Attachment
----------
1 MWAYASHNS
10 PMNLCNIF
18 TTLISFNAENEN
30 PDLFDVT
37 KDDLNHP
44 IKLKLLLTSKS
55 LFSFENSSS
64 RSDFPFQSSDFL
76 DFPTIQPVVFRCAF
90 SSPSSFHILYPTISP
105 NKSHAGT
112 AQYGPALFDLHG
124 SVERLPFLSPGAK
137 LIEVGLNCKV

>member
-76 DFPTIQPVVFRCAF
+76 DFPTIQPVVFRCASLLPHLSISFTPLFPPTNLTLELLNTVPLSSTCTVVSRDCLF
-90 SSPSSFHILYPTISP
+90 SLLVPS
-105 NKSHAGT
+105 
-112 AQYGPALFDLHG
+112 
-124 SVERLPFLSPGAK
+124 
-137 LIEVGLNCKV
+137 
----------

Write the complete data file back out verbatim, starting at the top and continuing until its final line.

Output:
1 MWAYASHNS
10 PMNLCNIF
18 TTLISFNAENEN
30 PDLFDVT
37 KDDLNHP
44 IKLKLLLTSKS
55 LFSFENSSS
64 RSDFPFQSSDFL
76 DFPTIQPVVFRCAF
90 SSPSSFHILYPTISP
105 NKSHAGT
112 AQYGPALFDLHG
124 SVERLPFLSPGAK
137 LIEVGLNCKV

>member
-76 DFPTIQPVVFRCAF
+76 DFPTIQPVVFRCASLLPHLSISFTPLFPPTNLTLELLNTVPLSSTCTVVSRDCLF
-90 SSPSSFHILYPTISP
+90 SLLVPS
-105 NKSHAGT
+105 
-112 AQYGPALFDLHG
+112 
-124 SVERLPFLSPGAK
+124 
-137 LIEVGLNCKV
+137 